Tuesday, 13 September 2011

5 Things Not To Say To A Cancer Patient...


I've been meaning to write this post for ages, but somehow I just can't seem to get it right. Each time I try to write a sentence, I find myself writing with rage rather than reason. I want to make this post sound humorous but all I seem to do is come across as harsh. At worst, I sound like I'm whining. But it's hard to deny my true emotions. Since I keep having a recurring dream which involves messy toilets (you really don't want to know any more than this, trust me), I'm assuming that somebody somewhere is telling me that I need to release. So let me begin.

Today let us talk about friendships, or in the words of the cancer books and counsellors, 'support'.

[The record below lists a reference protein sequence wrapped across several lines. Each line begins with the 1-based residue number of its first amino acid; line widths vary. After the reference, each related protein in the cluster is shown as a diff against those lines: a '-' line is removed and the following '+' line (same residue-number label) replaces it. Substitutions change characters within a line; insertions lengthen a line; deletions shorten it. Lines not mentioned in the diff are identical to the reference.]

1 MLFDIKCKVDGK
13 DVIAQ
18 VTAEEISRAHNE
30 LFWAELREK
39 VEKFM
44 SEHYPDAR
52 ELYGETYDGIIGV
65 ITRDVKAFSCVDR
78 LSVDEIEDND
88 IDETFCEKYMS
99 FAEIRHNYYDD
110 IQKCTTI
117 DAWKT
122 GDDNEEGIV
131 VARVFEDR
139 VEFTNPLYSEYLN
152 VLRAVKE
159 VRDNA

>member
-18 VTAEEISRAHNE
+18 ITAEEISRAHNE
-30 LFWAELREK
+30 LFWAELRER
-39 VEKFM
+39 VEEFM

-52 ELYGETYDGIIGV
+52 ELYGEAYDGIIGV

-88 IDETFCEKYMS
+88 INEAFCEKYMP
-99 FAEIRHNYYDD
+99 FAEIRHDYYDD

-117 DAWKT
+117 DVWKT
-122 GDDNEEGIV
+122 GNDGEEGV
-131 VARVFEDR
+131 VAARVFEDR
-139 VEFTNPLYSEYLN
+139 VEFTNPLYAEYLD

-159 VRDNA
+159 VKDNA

Cancer leaflets adore this word. We cancer patients are told that it's an essential part of our recovery like water is to a plant. Before I had this disease, the only time the word ever crossed my mind was when I was in the lingerie department of M & S and I'd stumble into what we would affectionately call 'the granny zone'. Suddenly I'd be face to face with flesh-coloured (well, not exactly the colour of my flesh, but anyway...) support tights, knickers and panty girdles. My face would contort with a look of disdain and I'd head for the nearest aisle of balcony bras and thongs. But now that I can count a mastectomy and a sternectomy as part of my body's ever changing landscape, I'm no longer in the market for uber-sexy underwear. I've decided that more is now infinitely better than less and I may well be making a swift visit to that 'granny zone' sooner than I had originally expected, But if nothing else, my first experience with the aforementioned word did its best to tell me that support is a thing that should lift you up rather than bring you down.